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Monday February 28, 2011
Howan authentic Roman trattoria emerged in
the heart of Australia’s capital is the result of a
classic immigrant’s tale.
Born in Italy, down south in Calabria, Rosario
Trimboli headed to the antipodes during the mid-60s to
escape poverty in search of a better life.
In Australia he met his wife and started a family. His
son, Pasquale, says his father was just a teenager when he
left Italy, and recognises the courage required to leave his
“You’ve got to pay credit to all these immigrants,” he says.
“They came out here with hardly any skills at all and
started out just having a go. Food was something they all
knew, something they all lived and breathed.”
Back in the ‘70s however, it was tough to bring Italian
food to the table. Strict import laws prevented cured meats
such as prosciutto coming ashore. As a result, expats were
forced to cure the meats themselves.
In ‘74 Rosario opened a supermarket with his wife. Later
they joined his brother-in-law to set up a chain of delis and
introduce Italian-style meats to the region.
“They were the first to start selling the Italian product,”
“You couldn’t get all the meats, cheeses, olive oils and
balsamics back then, things that we take for granted today
– things that have almost been adopted by the Australian
culture. They were almost foreign.
“Now, with the Australian public being so well travelled,
they probably know the products better than most of the
Italians do these days.’’
In the ‘90s the families ventured into hospitality, opening
a cafe and then Mezzalira – a restaurant that became, and
remains, a leader in the territory’s dining landscape.
As Rosario stepped back, his sons, Dominic, Joe, Vince
and Pasquale moved the family business forward. The next
challenge was Italian and Sons – a dining experience that
would throw down the gauntlet to Canberra foodies.
It was a daring experiment for the territory’s bon vivants,
and a gamble that might not have worked out five years
earlier. But now, the time was right for something new.
Pasquale and his brothers had struck that delicate balance
between educating customers and making a dollar, and that
has been the difference between success and failure.
“Italian and Sons has been the best litmus test for how
adventurous the clientele has become in Canberra,’’
“I believe we’re only as good as our clientele. We can put
on all these weird and wonderful things that we think are
Italian and represent what Italian food is, but at the end
of the day if the customer is not willing to pay for it we are
going to be closing our doors.’’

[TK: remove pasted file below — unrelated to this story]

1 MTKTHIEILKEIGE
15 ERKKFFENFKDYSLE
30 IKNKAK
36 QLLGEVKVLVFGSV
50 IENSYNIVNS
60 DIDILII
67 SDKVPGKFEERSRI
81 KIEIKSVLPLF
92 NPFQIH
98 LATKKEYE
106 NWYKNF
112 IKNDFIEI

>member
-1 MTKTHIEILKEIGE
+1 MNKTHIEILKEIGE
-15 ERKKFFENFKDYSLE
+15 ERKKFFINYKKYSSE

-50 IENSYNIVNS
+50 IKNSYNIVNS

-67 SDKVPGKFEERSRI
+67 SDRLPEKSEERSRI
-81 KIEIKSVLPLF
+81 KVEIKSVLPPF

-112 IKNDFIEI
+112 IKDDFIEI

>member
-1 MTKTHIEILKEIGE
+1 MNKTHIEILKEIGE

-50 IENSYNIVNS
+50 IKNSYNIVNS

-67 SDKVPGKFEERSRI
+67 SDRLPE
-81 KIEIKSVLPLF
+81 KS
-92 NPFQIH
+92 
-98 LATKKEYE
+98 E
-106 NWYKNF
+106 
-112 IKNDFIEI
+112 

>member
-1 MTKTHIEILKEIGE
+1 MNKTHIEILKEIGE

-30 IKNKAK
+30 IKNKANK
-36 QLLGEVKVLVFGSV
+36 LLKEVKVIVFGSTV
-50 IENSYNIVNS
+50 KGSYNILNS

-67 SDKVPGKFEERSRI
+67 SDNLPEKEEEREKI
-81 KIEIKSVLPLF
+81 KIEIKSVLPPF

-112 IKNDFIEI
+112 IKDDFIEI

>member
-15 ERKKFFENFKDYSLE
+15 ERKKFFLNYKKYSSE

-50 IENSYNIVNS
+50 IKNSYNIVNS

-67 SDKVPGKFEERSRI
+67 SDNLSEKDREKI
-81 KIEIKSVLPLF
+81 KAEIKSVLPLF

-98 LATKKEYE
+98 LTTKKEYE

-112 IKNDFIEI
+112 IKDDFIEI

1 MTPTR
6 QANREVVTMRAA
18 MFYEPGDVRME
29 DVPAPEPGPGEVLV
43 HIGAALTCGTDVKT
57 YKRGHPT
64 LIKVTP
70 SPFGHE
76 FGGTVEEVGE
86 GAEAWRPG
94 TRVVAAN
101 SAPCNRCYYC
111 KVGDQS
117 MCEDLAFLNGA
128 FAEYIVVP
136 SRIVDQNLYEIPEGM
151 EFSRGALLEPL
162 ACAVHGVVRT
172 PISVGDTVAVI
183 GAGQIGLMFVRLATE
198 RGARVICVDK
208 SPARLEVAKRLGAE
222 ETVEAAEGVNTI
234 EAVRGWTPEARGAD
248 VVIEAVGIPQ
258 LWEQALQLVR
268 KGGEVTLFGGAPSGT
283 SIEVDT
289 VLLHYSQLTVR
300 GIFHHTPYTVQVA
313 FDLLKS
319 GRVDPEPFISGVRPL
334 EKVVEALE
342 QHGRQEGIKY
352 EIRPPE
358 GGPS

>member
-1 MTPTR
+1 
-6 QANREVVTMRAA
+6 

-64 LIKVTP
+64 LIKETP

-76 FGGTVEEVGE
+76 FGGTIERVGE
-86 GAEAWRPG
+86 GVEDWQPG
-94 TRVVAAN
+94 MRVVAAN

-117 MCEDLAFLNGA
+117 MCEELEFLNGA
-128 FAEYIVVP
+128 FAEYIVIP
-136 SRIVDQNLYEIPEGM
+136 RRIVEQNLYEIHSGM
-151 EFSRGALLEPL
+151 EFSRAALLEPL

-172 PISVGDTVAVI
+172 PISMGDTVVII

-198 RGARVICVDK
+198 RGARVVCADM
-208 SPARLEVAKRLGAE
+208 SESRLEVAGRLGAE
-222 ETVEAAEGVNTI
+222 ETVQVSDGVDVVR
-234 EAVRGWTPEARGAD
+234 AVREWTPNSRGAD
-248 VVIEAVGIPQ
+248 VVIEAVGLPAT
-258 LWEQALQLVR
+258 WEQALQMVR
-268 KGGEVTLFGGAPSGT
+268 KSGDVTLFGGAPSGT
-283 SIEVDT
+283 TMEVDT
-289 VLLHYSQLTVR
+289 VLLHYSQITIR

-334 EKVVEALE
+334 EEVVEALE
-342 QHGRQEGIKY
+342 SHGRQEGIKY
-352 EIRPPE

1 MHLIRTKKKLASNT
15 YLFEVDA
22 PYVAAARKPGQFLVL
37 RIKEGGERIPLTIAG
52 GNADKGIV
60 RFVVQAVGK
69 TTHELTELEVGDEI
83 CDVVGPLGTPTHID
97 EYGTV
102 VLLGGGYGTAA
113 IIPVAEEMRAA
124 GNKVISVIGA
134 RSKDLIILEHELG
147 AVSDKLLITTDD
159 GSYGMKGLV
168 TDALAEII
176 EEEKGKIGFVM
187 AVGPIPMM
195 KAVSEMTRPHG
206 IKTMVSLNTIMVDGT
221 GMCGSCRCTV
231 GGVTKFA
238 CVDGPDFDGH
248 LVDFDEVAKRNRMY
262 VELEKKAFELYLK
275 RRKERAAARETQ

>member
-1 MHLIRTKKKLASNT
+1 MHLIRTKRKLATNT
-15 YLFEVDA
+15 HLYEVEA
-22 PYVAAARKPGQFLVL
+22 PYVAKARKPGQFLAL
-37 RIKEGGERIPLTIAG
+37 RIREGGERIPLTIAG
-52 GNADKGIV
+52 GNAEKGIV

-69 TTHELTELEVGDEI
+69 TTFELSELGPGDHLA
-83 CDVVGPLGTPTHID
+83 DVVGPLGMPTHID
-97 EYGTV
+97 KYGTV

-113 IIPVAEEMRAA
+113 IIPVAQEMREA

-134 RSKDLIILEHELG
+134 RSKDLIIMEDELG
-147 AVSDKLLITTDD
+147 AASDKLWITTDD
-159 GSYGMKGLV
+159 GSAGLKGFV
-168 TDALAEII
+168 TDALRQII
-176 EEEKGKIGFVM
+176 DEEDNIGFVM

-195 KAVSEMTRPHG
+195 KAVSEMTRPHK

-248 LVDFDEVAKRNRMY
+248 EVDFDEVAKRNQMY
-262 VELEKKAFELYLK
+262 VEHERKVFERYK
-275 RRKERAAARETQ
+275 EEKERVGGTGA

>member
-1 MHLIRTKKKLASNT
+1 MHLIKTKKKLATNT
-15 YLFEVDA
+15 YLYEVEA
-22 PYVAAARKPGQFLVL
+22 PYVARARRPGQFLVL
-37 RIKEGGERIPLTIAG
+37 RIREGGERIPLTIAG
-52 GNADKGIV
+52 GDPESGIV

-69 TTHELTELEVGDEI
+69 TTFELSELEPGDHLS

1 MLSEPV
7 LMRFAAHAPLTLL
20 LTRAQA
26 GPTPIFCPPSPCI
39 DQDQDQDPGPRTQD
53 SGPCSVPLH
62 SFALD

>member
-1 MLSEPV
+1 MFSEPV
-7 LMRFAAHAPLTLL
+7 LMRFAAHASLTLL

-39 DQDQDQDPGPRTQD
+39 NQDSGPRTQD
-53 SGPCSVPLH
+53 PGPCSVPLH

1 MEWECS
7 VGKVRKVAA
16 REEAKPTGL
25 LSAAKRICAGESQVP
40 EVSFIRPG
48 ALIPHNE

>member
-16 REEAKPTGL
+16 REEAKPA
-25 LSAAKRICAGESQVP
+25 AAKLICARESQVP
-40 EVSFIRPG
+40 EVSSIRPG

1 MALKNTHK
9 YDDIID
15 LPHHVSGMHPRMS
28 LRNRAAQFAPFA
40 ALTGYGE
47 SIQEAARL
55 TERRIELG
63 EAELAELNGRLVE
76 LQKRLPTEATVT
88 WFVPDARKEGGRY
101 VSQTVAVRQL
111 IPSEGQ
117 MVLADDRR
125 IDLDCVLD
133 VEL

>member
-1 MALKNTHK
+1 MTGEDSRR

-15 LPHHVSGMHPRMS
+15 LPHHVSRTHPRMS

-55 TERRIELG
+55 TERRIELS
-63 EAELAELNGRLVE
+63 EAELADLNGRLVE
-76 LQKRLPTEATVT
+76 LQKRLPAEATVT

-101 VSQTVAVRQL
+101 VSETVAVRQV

Years before Italian and Sons, Pasquale recalls a period
when they couldn’t even sell a risotto – something that
is almost unthinkable today in such a cosmopolitan city.
“We had this chef that was over from Italy at the time and
putting up all these weird and wonderful things, but people
were reluctant to even look at a risotto,’’ he says.
“‘What’s this rice? We know stir fried rice and we know
boiled rice, but what is this risotto?’”
The trick has been building trust and faith in their
operations. That trust has allowed them, and their
customers, to take greater risks.
“Italian and Sons comes along and delivers a very, very small
menu but a very precise menu,’’ Pasquale says. “Every dish
has been thought out to the last garnish.’’
Time has been dedicated to producing an almost exclusively
Italian wine list to complement the dishes they offer.
“If you said to me years ago that there is a place that is
about to open up and it’s going to deliver an Italian wine
list, with no Aussie wines – and the reason we do that is
not because we want to make more money, it’s because we
want to deliver what the food should be accompanied with
– well I would have said to you, ‘There is no chance in hell
those guys are going to be in business in 12 months.’’
More than 18 months since it opened, Italian and Sons is
booming, and it continues to attract a clientele searching for
something out of the ordinary.
“It just takes one person to turn around and have a punt,’’
“I’m not going to do the regular Italian that everyone else
does. We’re going to do traditional Italian, but delivered
with conviction and honesty.’’
Canberra’s tastebuds have come a long way since Italian and Sons owner Rosario
Trimboli first arrived. BY MARK SAWA
Photo: Rohan Thomson
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